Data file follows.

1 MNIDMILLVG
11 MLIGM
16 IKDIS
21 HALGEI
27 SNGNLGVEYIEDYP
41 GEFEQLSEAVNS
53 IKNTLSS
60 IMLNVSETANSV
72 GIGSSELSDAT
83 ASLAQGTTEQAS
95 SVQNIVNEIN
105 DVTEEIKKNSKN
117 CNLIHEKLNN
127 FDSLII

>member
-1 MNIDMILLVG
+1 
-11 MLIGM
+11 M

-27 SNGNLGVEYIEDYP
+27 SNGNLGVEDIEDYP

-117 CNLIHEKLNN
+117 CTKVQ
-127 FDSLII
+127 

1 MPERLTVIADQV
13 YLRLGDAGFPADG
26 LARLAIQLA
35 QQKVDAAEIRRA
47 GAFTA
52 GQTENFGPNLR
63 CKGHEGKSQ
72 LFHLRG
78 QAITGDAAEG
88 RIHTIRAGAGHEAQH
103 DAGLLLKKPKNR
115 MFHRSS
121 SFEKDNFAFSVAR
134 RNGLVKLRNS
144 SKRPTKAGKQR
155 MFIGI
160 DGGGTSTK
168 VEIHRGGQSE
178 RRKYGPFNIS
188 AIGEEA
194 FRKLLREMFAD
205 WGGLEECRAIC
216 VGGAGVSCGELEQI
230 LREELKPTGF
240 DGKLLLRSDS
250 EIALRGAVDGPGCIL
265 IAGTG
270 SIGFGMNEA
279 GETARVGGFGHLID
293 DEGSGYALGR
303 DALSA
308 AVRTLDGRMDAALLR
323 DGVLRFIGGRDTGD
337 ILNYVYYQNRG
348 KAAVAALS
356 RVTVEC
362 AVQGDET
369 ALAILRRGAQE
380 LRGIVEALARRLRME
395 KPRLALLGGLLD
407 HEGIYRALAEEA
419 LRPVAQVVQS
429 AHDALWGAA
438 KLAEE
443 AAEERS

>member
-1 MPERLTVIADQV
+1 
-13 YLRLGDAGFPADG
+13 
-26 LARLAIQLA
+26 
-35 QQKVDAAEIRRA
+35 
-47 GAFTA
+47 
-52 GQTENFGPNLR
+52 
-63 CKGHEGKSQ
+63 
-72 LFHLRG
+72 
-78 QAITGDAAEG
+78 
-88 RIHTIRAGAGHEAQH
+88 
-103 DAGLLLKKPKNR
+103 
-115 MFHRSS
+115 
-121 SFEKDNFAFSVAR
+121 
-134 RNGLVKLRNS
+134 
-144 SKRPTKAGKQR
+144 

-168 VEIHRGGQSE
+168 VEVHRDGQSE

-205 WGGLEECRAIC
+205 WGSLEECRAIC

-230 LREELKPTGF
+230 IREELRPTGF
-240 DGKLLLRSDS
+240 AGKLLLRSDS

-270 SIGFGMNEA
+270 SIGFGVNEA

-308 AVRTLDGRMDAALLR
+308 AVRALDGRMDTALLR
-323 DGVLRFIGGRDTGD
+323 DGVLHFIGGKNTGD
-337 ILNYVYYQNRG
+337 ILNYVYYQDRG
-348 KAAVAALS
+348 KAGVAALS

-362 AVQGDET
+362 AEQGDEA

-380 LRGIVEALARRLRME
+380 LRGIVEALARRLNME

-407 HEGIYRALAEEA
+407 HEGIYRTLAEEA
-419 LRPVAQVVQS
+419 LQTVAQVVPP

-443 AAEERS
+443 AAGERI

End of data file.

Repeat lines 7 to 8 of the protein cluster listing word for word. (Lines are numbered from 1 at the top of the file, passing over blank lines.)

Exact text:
53 IKNTLSS
60 IMLNVSETANSV